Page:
Жанр книги: Научная Фантастика
Robert A Heinlein To Sail Beyond The Sunset

‘Uh. .. No, sir. Not specifically. '

‘Then you have told me a bedroom secret without the consent of the other person affected by the secret. Materially affected, as it is his reputation at risk as well as yours. Maureen; you have no right to place another person at risk without his knowledge and consent and you know it. '

I kept quiet a long, cold moment. ‘Yes. I was wrong. Goodnight, sir. '

‘Goodnight, my darling daughter. I love you. '.

When Brian returned, he told us that he would be going back to Plattsburg again in 1917 - if we were not already at war by then. ‘They want some of us to get there early and turn instructor to help train the new ones with no military experience. .. and if I will, I go from second to first lieutenant in a hurry. No promise in writing. But that's the policy. Beau-père, can you be here next year? Why don't you just stay on? No point in your opening up your flat again, and I'll bet that Mo's cooking is better than the restaurant cooking at that Greek joint under your flat. Isn't it? Careful how you answer. '

‘It's somewhat better. '

‘"Somewhat! " I'll burn your toast! '

We had a small war on our southern border in 1916; ‘General' Pancho Villa raided across the border again and again, killing and burning. ‘Black Jack' Pershing, of Mindanao fame, who had been jumped by President Roosevelt from captain to brigadier-general, was sent by President Wilson to find and seize Villa. Father had known Pershing when they were both captains in the fight against the Moros; Father thought well of him and was delighted with his meteoric rise (with more to come).

Father pacified a small war at home, for he did stay on with us, and largely took Woodrow out of my hands, with full authority to exercise on Woodrow the low, the middle, and the high justice without consulting either of his parents. Both Brian and I were relieved.

Father took a shine to my sixth child, and that left me free to hold Woodrow as favourite in my heart, with no need or temptation to let it show. (My children were all different, and I liked each one of them differently, just as with other people. .. but I did my utter best to treat them all with even justice, without any favouritism in act or manner. I tried. Truly I tried. )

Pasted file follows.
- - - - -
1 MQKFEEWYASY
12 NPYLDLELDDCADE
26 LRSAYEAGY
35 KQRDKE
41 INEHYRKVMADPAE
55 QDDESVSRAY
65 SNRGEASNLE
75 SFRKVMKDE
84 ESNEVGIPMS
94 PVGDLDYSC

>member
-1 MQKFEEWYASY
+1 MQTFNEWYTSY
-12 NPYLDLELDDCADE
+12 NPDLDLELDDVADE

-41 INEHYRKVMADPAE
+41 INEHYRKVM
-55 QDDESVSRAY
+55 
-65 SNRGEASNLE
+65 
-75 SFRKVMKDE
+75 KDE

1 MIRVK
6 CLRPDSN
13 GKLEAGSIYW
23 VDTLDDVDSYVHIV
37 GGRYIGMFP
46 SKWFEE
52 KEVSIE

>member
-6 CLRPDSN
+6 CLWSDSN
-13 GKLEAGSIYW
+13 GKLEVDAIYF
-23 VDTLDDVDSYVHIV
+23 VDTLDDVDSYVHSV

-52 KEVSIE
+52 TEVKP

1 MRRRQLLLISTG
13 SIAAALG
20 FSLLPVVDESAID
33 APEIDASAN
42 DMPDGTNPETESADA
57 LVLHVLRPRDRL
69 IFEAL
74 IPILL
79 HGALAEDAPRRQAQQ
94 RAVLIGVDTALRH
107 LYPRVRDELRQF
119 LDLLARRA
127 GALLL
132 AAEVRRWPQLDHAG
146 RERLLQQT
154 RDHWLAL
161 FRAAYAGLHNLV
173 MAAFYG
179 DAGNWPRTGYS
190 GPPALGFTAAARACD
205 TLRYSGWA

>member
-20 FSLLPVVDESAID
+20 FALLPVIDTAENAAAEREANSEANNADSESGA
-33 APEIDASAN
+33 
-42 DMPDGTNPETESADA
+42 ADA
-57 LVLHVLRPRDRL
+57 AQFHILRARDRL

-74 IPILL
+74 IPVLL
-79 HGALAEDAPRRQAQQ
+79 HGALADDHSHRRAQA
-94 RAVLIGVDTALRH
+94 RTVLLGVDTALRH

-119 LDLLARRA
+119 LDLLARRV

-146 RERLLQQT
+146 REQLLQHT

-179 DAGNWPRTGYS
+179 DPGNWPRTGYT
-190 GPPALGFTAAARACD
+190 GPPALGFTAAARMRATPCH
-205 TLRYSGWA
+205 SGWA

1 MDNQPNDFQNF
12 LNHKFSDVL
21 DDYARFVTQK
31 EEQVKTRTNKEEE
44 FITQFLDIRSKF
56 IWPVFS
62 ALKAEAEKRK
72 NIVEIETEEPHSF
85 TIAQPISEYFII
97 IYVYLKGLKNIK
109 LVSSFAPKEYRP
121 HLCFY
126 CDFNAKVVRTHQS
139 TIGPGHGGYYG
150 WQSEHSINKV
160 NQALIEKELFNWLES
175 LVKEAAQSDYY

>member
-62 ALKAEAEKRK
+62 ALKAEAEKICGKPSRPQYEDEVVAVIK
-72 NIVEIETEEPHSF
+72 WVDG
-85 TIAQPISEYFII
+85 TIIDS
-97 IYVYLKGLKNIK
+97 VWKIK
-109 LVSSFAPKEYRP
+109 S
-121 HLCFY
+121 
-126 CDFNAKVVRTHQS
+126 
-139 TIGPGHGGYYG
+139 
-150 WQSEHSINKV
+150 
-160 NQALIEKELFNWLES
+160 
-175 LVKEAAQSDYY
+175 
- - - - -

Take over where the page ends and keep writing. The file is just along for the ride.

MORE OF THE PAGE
At this great distance, more than a century, I think I at last know why my least likeable son was my favourite: because he was most like my father, both in his good points and his bad. My father was by no means a saint. .. but he was ‘my kind of a scoundrel'. .. and my son Woodrow was almost his replica, sixty years younger, the same faults, the same virtues - and the two most stubborn males I have ever met.

Perhaps an unbiased judge might think that we three were ‘triplets' - aside from the unimportant fact that we were father, daughter, and daughter's son. .. and that they each were as emphatically male as I am female (I am so totally every minute a set of female glands and organs, that I can cope with it only by carefully simulating the sort of ‘lady' approved by Mrs Grundy and Queen Victoria).

But those two males were stubborn. Me? Me stubborn? How could you think such a thing?

Father clobbered Woodrow as necessary (frequently), took over his education as he had taken over mine, taught him to play chess at four, did not need to teach him to read - like Nancy, Woodrow taught himself. It left me free to rear my other, civilised, well-behaved children with no difficulty and with no need to raise my voice. (Woodrow could have pushed me into being the sort of screaming scold I despise. )